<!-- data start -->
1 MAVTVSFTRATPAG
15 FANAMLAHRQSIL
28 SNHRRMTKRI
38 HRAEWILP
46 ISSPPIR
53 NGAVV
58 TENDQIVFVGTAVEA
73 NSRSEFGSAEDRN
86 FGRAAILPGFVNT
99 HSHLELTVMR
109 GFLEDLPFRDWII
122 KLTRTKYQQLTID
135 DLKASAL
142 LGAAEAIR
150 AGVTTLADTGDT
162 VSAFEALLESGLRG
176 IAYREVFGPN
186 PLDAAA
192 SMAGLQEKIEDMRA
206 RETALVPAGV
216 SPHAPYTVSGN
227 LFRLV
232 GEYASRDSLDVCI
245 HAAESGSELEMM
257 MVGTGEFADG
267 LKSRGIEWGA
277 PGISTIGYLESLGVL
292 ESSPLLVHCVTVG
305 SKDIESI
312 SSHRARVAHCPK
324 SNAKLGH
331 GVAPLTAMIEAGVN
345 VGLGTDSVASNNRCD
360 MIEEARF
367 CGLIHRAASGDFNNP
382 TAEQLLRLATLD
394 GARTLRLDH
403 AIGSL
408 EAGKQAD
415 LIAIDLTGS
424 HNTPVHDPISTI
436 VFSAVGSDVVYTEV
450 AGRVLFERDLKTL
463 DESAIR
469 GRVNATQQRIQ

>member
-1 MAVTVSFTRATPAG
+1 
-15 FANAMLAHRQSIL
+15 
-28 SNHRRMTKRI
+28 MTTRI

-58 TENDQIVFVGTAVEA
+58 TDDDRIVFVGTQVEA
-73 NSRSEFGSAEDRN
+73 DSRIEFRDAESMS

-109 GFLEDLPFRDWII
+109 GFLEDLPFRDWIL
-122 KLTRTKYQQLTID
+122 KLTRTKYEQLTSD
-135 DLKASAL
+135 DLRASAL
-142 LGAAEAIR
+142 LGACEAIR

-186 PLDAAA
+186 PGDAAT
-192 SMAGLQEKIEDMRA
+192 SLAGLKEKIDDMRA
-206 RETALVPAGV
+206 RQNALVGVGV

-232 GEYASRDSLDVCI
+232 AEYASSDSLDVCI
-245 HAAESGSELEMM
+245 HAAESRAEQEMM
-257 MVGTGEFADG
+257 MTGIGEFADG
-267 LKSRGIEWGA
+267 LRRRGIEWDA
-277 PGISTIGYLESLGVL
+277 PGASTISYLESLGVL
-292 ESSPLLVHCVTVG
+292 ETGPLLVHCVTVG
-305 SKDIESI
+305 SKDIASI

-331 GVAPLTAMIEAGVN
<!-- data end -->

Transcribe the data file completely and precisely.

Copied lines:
1 MAVTVSFTRATPAG
15 FANAMLAHRQSIL
28 SNHRRMTKRI
38 HRAEWILP
46 ISSPPIR
53 NGAVV
58 TENDQIVFVGTAVEA
73 NSRSEFGSAEDRN
86 FGRAAILPGFVNT
99 HSHLELTVMR
109 GFLEDLPFRDWII
122 KLTRTKYQQLTID
135 DLKASAL
142 LGAAEAIR
150 AGVTTLADTGDT
162 VSAFEALLESGLRG
176 IAYREVFGPN
186 PLDAAA
192 SMAGLQEKIEDMRA
206 RETALVPAGV
216 SPHAPYTVSGN
227 LFRLV
232 GEYASRDSLDVCI
245 HAAESGSELEMM
257 MVGTGEFADG
267 LKSRGIEWGA
277 PGISTIGYLESLGVL
292 ESSPLLVHCVTVG
305 SKDIESI
312 SSHRARVAHCPK
324 SNAKLGH
331 GVAPLTAMIEAGVN
345 VGLGTDSVASNNRCD
360 MIEEARF
367 CGLIHRAASGDFNNP
382 TAEQLLRLATLD
394 GARTLRLDH
403 AIGSL
408 EAGKQAD
415 LIAIDLTGS
424 HNTPVHDPISTI
436 VFSAVGSDVVYTEV
450 AGRVLFERDLKTL
463 DESAIR
469 GRVNATQQRIQ

>member
-1 MAVTVSFTRATPAG
+1 
-15 FANAMLAHRQSIL
+15 
-28 SNHRRMTKRI
+28 MTTRI

-58 TENDQIVFVGTAVEA
+58 TDDDRIVFVGTQVEA
-73 NSRSEFGSAEDRN
+73 DSRIEFRDAESMS

-109 GFLEDLPFRDWII
+109 GFLEDLPFRDWIL
-122 KLTRTKYQQLTID
+122 KLTRTKYEQLTSD
-135 DLKASAL
+135 DLRASAL
-142 LGAAEAIR
+142 LGACEAIR

-186 PLDAAA
+186 PGDAAT
-192 SMAGLQEKIEDMRA
+192 SLAGLKEKIDDMRA
-206 RETALVPAGV
+206 RQNALVGVGV

-232 GEYASRDSLDVCI
+232 AEYASSDSLDVCI
-245 HAAESGSELEMM
+245 HAAESRAEQEMM
-257 MVGTGEFADG
+257 MTGIGEFADG
-267 LKSRGIEWGA
+267 LRRRGIEWDA
-277 PGISTIGYLESLGVL
+277 PGASTISYLESLGVL
-292 ESSPLLVHCVTVG
+292 ETGPLLVHCVTVG
-305 SKDIESI
+305 SKDIASI

-331 GVAPLTAMIEAGVN